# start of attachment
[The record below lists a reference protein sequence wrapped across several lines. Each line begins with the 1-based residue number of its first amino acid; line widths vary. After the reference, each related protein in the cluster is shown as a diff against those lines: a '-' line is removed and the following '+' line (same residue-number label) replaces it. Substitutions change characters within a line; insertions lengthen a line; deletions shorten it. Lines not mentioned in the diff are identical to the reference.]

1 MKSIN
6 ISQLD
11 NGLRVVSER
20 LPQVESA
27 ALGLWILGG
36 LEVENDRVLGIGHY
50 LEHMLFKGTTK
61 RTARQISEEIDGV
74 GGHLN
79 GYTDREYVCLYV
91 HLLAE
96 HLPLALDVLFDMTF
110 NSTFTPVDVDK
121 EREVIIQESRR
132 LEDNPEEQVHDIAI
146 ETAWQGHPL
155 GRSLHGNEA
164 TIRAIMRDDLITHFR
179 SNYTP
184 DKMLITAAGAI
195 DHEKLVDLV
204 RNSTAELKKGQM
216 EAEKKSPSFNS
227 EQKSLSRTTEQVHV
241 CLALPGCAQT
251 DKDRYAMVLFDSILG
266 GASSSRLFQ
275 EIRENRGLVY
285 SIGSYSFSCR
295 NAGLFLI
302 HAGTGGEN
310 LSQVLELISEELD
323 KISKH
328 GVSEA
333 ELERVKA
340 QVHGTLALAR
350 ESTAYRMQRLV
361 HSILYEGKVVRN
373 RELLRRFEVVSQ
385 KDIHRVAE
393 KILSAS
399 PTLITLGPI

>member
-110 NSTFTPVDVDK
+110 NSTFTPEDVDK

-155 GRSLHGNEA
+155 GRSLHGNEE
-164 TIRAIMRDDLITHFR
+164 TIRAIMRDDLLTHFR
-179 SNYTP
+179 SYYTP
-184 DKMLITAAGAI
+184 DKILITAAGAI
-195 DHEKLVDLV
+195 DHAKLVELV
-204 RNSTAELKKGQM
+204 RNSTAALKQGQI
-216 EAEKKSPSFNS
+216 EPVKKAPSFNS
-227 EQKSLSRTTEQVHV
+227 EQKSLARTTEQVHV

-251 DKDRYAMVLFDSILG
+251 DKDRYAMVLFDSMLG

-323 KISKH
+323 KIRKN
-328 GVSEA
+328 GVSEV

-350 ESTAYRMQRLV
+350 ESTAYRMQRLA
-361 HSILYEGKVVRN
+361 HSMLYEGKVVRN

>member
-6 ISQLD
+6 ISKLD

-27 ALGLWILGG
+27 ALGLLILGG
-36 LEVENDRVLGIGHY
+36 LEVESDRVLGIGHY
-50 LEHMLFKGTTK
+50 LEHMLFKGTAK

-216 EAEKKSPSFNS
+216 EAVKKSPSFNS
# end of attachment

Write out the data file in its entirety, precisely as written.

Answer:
[The record below lists a reference protein sequence wrapped across several lines. Each line begins with the 1-based residue number of its first amino acid; line widths vary. After the reference, each related protein in the cluster is shown as a diff against those lines: a '-' line is removed and the following '+' line (same residue-number label) replaces it. Substitutions change characters within a line; insertions lengthen a line; deletions shorten it. Lines not mentioned in the diff are identical to the reference.]

1 MKSIN
6 ISQLD
11 NGLRVVSER
20 LPQVESA
27 ALGLWILGG
36 LEVENDRVLGIGHY
50 LEHMLFKGTTK
61 RTARQISEEIDGV
74 GGHLN
79 GYTDREYVCLYV
91 HLLAE
96 HLPLALDVLFDMTF
110 NSTFTPVDVDK
121 EREVIIQESRR
132 LEDNPEEQVHDIAI
146 ETAWQGHPL
155 GRSLHGNEA
164 TIRAIMRDDLITHFR
179 SNYTP
184 DKMLITAAGAI
195 DHEKLVDLV
204 RNSTAELKKGQM
216 EAEKKSPSFNS
227 EQKSLSRTTEQVHV
241 CLALPGCAQT
251 DKDRYAMVLFDSILG
266 GASSSRLFQ
275 EIRENRGLVY
285 SIGSYSFSCR
295 NAGLFLI
302 HAGTGGEN
310 LSQVLELISEELD
323 KISKH
328 GVSEA
333 ELERVKA
340 QVHGTLALAR
350 ESTAYRMQRLV
361 HSILYEGKVVRN
373 RELLRRFEVVSQ
385 KDIHRVAE
393 KILSAS
399 PTLITLGPI

>member
-110 NSTFTPVDVDK
+110 NSTFTPEDVDK

-155 GRSLHGNEA
+155 GRSLHGNEE
-164 TIRAIMRDDLITHFR
+164 TIRAIMRDDLLTHFR
-179 SNYTP
+179 SYYTP
-184 DKMLITAAGAI
+184 DKILITAAGAI
-195 DHEKLVDLV
+195 DHAKLVELV
-204 RNSTAELKKGQM
+204 RNSTAALKQGQI
-216 EAEKKSPSFNS
+216 EPVKKAPSFNS
-227 EQKSLSRTTEQVHV
+227 EQKSLARTTEQVHV

-251 DKDRYAMVLFDSILG
+251 DKDRYAMVLFDSMLG

-323 KISKH
+323 KIRKN
-328 GVSEA
+328 GVSEV

-350 ESTAYRMQRLV
+350 ESTAYRMQRLA
-361 HSILYEGKVVRN
+361 HSMLYEGKVVRN

>member
-6 ISQLD
+6 ISKLD

-27 ALGLWILGG
+27 ALGLLILGG
-36 LEVENDRVLGIGHY
+36 LEVESDRVLGIGHY
-50 LEHMLFKGTTK
+50 LEHMLFKGTAK

-216 EAEKKSPSFNS
+216 EAVKKSPSFNS